Short-term loans. Although not every business can qualify for a line of credit from a bank, it might be successful in obtaining a one-time short-term loan (less than a year) to finance any projected temporary working capital needs. A franchise or multiunit business that has established a good banking relationship might be able to benefit from a short-term note for on order or for seasonal inventory and/or accounts receivable buildup.

The importance of working capital

The financial information of every business is summarized on three key accounting statements provided by the operation's bookkeeper, accountant, or computer bookkeeping system: 1) the balance sheet, 2) the income statement, and the 3) statement of changes in financial position.

    • The balance sheet can be best described as a photograph showing the assets, liabilities, and owner's equity in the business at one point in time.

    • The income statement can be thought of as a motion picture designed to show the profitability of an operation over a period such as a quarter or a year. By subtracting expenses from income, the income statement reveals the amount of profit (or loss) for that accounting period.

  • The statement of changes in financial position explains the financial changes that occur from one accounting period to the next. It focuses on the sources and uses of funds in the business.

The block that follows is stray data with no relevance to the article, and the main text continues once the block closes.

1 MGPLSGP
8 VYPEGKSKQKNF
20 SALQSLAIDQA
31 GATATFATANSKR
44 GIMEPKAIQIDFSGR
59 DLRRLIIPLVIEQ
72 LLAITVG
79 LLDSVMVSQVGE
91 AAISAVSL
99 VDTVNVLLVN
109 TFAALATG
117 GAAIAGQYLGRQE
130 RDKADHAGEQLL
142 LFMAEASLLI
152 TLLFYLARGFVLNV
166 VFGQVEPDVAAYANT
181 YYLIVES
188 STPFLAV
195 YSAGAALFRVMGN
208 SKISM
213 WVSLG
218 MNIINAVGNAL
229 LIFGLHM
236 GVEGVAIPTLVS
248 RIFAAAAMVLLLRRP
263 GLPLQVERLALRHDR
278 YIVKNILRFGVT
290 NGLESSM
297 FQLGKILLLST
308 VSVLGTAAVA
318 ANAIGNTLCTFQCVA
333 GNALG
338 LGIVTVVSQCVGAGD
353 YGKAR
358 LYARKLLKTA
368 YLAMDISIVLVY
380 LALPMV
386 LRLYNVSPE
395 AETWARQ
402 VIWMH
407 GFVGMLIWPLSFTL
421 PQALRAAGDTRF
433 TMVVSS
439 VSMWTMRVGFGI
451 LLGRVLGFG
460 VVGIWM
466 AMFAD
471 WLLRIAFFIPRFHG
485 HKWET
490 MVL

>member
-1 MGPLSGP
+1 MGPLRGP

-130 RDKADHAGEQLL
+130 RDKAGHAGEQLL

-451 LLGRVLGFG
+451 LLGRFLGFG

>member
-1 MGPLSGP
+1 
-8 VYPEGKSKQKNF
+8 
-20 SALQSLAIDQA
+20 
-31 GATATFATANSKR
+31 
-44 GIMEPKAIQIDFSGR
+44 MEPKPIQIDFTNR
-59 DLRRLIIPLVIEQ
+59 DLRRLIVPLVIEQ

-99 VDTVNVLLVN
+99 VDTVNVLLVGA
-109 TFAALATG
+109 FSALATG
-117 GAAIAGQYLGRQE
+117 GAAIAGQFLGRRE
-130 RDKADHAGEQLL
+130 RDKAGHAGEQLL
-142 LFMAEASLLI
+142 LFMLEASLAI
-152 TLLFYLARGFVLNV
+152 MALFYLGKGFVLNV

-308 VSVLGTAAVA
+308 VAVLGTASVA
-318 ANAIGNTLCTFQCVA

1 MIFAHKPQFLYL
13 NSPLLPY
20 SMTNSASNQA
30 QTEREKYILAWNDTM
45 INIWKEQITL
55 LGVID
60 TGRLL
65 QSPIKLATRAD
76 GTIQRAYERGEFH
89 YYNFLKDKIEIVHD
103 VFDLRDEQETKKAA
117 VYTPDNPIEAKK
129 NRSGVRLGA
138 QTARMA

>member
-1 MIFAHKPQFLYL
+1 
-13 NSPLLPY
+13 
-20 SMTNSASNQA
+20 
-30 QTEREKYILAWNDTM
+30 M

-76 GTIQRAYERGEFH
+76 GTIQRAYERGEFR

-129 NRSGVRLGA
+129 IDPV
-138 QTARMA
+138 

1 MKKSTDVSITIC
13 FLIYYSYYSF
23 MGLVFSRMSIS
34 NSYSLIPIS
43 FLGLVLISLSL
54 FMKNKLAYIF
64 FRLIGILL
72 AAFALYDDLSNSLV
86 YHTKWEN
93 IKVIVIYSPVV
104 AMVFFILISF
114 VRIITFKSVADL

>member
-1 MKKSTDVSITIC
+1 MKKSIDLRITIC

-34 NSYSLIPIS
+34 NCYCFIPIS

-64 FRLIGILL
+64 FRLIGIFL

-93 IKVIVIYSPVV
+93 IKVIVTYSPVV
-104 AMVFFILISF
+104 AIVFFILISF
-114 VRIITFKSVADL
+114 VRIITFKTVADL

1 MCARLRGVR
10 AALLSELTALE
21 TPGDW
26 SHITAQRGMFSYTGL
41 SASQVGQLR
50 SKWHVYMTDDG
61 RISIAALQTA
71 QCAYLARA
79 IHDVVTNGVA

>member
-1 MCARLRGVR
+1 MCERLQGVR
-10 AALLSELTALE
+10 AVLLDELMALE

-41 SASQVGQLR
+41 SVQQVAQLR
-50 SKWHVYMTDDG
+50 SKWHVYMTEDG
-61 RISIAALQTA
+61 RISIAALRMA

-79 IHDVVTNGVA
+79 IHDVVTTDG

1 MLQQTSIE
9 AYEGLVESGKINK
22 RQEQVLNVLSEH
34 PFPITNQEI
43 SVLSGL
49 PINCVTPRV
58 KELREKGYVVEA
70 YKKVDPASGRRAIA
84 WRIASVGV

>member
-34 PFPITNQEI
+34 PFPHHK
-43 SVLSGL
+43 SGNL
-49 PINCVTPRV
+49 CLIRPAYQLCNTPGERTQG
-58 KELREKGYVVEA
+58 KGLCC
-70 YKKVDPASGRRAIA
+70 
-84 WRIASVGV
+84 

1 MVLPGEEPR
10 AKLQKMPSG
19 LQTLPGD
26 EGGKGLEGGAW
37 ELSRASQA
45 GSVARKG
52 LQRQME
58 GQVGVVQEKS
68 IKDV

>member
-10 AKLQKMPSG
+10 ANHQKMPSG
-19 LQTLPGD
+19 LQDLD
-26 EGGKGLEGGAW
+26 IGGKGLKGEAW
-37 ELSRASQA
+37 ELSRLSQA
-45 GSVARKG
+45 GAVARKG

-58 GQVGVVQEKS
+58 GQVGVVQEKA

The so-called statement of changes in financial position, which is of more recent origin than the income statement and the balance sheet, is required for almost all publicly traded companies. Since 1970, the Securities and Exchange Commission has required this statement as part of the annual registration information for all companies listed on organized stock exchanges. It must also be included as part of the accounting information for firms whose financial statements are audited by public accounting firms.

As its name indicates, the statement of changes in financial position is designed to explain the financial changes that occur in a business from one period to the next. It is sometimes referred to as the "where got, where gone" statement because it presents the financing and inventory activities of the operation from one operating period to the next.

The statement of changes in financial position reflects the franchise or multiunit operating entity's ability to meet its operating expenses and to purchase additional merchandise for resale. The focus of this statement is on increases or decreases in working capital (the difference between current assets and current liabilities). In effect, working capital represents the source of assets to keep the business operating during the months ahead.

It should be obvious by now that working capital has a direct impact on the cash flow of any business. Since cash flow is the name of the game for all business owners and managers, a good understanding of working capital is imperative to make any venture successful.

Mark E. Battersby is a freelance writer, author, columnist, lecturer, and consultant specializing in taxes and finance for more than 30 years.

Published: December 14th, 2007